During Rand's lifetime her work was not given much attention by academic philosophers, and currently only a few universities consider Rand or Objectivism to be a philosophical specialty or research area. Many adherents and practitioners of continental philosophy criticize her celebration of self-interest, and as a result there has been little focus on her work in this intellectual discipline. However, since her death in 1982, there has been an increase in interest in Ayn Rand's work. In a 1999 interview in the Chronicle of Higher Education, Rand scholar Chris Matthew Sciabarra said, "I know they laugh at Rand", while forecasting a growth of interest in her work in the academic community.

However her views have either been dismissed, or ignored her entirely, by the philosophical establishment, some of whom have been scathing about her lack of rigour and her apparently limited understanding of philosophical subject-matter.

Fellowships for the study of Ayn Rand's ideas have been established by the Anthem Foundation for Objectivist Scholarship at academic institutions with world-class philosophy programs such as the University of Texas at Austin (where a $300,000 fellowship was sponsored by the foundation in 2001). Rand's ideas have also been made the subjects of study at Clemson and Duke universities.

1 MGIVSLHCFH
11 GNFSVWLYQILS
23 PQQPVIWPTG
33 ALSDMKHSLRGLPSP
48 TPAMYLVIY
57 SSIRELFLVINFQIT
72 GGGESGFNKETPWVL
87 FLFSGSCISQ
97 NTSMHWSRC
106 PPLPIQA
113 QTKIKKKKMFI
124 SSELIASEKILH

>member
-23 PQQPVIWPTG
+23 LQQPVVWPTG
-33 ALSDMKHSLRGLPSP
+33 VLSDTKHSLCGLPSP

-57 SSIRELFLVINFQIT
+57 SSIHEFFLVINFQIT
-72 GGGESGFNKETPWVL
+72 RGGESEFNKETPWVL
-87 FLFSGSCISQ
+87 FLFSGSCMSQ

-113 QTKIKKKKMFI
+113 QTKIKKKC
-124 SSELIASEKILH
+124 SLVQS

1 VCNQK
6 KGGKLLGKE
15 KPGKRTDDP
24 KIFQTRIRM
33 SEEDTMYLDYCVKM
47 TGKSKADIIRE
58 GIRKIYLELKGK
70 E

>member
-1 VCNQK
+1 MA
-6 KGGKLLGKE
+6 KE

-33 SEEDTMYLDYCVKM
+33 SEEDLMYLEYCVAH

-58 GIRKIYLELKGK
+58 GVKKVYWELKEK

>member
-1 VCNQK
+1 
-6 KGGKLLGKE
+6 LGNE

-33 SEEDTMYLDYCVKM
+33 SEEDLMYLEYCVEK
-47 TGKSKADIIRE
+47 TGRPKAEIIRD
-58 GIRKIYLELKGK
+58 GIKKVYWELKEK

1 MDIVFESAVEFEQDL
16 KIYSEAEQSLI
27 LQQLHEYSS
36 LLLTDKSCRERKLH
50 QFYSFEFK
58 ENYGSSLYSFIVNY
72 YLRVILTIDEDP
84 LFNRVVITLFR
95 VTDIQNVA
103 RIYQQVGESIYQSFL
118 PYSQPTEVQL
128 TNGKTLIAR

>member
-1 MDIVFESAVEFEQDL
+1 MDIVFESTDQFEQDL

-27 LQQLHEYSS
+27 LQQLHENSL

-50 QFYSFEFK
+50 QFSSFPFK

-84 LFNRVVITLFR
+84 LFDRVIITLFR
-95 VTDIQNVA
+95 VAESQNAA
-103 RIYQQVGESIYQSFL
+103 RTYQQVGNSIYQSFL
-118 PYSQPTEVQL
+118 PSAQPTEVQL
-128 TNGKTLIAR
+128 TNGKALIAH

The Journal of Ayn Rand Studies (JARS), a self-described "nonpartisan" peer-reviewed journal dedicated to the study of Ayn Rand—principally her philosophic work—is published twice yearly, while the Ayn Rand Society, founded in 1987 and affiliated with the American Philosophical Association, has been active in sponsoring seminars.

It should be stressed in conclusion that whether one is a fan or a detractor of Ayn Rand, the issues raised by this book are manifold and provocative. This book should force a debate of renewed vigor about what we mean by egoism, whether and how the egoism/altruism dichotomy should be applied within eudaemonistic ethical theories, and what our ethical theories imply about our political outlook. Smith provides us with a version of egoism that will need to be argued against by those who find it distasteful or misguided, rather than simply dismissed.

In a 1984 article called "The Benefits and Hazards of the Philosophy of Ayn Rand", Nathaniel Branden criticized Rand for her "scientific conservatism" and indifference to "anything more recent than the work of Sir Isaac Newton", reporting his astonishment at hearing her describe the theory of evolution as "only a hypothesis". Her insistence that Objectivism was an integrated whole, the departure from which necessarily lead one into logical error, led him to conclude that her philosophy was "for all practical purposes" a "dogmatic religion".